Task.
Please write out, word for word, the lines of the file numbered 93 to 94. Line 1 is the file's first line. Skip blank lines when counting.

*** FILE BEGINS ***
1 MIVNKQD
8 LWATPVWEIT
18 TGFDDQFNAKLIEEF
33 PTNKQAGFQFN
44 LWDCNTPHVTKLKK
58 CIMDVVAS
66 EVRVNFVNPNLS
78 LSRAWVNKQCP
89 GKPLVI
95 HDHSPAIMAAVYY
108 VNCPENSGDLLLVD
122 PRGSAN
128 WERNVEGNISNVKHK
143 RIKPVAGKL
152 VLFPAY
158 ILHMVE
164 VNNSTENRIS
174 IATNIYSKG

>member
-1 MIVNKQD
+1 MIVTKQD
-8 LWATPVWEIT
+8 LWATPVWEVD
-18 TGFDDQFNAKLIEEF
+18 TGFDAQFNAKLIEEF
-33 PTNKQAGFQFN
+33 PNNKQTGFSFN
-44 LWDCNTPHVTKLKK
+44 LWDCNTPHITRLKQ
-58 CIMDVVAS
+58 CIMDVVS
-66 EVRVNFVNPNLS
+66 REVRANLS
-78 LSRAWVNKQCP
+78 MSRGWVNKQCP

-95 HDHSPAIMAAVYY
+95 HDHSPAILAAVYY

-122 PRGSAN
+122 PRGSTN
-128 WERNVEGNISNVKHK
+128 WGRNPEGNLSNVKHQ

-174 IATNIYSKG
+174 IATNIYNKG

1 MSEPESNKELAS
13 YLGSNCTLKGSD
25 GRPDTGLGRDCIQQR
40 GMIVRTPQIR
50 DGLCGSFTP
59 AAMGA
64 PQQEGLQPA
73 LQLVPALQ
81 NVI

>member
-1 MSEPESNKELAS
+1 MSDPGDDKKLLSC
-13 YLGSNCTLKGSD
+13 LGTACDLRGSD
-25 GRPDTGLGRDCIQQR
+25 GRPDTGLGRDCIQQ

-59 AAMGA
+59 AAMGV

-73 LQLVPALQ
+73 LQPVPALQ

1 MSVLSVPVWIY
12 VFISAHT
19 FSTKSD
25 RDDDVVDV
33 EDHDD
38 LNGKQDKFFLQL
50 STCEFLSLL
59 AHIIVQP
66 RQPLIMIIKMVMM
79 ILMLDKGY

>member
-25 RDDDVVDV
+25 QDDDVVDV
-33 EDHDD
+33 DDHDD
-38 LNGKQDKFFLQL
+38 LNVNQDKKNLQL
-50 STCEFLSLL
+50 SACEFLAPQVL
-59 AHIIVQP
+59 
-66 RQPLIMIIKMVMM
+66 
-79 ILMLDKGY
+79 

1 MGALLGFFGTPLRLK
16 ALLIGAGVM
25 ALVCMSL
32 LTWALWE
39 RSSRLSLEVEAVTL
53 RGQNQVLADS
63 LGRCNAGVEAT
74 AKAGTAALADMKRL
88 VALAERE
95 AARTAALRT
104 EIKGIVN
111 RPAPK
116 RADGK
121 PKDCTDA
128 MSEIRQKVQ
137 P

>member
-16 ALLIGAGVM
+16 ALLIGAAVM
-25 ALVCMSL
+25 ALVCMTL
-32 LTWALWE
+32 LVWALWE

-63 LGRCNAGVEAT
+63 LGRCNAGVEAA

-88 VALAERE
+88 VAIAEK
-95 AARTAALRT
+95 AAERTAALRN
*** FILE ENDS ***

39 RSSRLSLEVEAVTL
53 RGQNQVLADS